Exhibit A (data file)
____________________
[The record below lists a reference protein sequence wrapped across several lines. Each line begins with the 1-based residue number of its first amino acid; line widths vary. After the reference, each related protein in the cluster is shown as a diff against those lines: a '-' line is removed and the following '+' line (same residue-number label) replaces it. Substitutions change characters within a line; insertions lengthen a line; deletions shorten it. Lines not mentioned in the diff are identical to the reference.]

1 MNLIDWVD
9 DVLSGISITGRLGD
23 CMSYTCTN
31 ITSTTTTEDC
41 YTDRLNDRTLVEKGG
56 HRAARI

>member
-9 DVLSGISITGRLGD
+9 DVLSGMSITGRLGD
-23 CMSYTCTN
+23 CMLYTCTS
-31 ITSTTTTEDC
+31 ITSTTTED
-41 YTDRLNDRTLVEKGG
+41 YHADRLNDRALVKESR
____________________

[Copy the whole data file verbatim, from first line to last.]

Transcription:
[The record below lists a reference protein sequence wrapped across several lines. Each line begins with the 1-based residue number of its first amino acid; line widths vary. After the reference, each related protein in the cluster is shown as a diff against those lines: a '-' line is removed and the following '+' line (same residue-number label) replaces it. Substitutions change characters within a line; insertions lengthen a line; deletions shorten it. Lines not mentioned in the diff are identical to the reference.]

1 MNLIDWVD
9 DVLSGISITGRLGD
23 CMSYTCTN
31 ITSTTTTEDC
41 YTDRLNDRTLVEKGG
56 HRAARI

>member
-9 DVLSGISITGRLGD
+9 DVLSGMSITGRLGD
-23 CMSYTCTN
+23 CMLYTCTS
-31 ITSTTTTEDC
+31 ITSTTTED
-41 YTDRLNDRTLVEKGG
+41 YHADRLNDRALVKESR